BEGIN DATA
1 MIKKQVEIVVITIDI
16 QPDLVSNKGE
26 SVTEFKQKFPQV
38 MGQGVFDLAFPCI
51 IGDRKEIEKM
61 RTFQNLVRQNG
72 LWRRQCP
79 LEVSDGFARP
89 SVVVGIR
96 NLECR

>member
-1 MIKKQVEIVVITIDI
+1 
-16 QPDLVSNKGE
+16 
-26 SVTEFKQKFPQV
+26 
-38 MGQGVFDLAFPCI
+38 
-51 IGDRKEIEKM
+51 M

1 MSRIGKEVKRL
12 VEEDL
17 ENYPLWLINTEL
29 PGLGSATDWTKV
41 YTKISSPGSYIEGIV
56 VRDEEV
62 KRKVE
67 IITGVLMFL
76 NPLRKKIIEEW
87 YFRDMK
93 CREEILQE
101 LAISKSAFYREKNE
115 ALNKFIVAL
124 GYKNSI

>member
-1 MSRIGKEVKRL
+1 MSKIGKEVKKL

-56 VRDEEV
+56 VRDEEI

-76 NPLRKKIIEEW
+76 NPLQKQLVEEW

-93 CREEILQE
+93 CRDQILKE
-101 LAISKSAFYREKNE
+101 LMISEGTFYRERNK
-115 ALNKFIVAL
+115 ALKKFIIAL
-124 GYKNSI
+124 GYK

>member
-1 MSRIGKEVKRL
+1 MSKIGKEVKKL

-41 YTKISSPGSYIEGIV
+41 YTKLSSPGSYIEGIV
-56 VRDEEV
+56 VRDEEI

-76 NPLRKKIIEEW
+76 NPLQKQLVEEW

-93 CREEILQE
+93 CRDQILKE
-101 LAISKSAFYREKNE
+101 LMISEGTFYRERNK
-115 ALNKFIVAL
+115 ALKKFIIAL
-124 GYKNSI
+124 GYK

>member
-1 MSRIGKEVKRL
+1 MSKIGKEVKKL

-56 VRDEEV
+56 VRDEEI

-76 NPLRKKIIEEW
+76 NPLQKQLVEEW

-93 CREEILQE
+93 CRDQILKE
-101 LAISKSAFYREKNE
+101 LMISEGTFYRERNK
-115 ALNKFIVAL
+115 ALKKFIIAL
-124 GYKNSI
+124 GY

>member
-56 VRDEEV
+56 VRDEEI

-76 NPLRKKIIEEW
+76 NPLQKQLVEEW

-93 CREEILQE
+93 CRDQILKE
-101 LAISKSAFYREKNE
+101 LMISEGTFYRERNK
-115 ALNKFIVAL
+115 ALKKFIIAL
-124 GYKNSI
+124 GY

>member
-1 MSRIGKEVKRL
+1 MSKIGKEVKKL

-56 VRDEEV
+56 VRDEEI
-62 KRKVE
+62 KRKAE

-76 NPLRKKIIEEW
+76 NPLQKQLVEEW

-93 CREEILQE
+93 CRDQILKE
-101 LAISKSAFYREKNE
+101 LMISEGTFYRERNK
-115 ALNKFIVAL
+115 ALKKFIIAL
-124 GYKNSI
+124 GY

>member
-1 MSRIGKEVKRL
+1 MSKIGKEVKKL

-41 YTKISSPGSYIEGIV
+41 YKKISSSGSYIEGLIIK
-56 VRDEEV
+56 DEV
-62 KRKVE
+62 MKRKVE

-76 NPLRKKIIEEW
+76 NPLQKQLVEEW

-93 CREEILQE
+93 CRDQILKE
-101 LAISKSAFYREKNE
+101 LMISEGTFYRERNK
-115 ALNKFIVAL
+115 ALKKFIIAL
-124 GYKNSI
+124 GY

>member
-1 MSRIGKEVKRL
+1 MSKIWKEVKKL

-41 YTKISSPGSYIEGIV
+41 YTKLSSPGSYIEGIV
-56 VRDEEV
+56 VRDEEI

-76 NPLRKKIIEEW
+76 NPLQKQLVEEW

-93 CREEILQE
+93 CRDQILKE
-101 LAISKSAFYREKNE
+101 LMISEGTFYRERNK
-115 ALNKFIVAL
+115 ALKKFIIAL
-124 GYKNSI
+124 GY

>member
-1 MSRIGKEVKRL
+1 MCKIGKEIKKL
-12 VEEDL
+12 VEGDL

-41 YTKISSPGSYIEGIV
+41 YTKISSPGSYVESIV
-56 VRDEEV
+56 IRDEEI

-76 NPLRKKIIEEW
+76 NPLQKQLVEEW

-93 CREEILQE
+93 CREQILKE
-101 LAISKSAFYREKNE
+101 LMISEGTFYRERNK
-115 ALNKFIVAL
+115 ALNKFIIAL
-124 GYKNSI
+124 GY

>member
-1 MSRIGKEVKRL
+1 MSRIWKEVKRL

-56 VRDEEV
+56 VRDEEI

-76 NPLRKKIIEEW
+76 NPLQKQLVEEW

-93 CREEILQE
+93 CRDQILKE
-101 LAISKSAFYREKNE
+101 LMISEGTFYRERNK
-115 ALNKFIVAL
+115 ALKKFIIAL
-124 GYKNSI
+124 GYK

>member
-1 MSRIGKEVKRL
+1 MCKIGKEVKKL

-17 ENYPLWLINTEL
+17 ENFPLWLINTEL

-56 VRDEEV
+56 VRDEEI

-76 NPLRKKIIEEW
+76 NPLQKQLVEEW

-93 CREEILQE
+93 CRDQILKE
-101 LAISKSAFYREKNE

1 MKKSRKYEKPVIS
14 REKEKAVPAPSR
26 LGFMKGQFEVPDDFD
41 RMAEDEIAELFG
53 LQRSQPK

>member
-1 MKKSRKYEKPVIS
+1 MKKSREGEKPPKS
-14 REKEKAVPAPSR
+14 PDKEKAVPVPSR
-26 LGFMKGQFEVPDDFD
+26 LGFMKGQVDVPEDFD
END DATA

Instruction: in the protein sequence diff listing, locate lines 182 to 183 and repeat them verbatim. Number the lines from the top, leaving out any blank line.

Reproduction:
+124 GYK

>member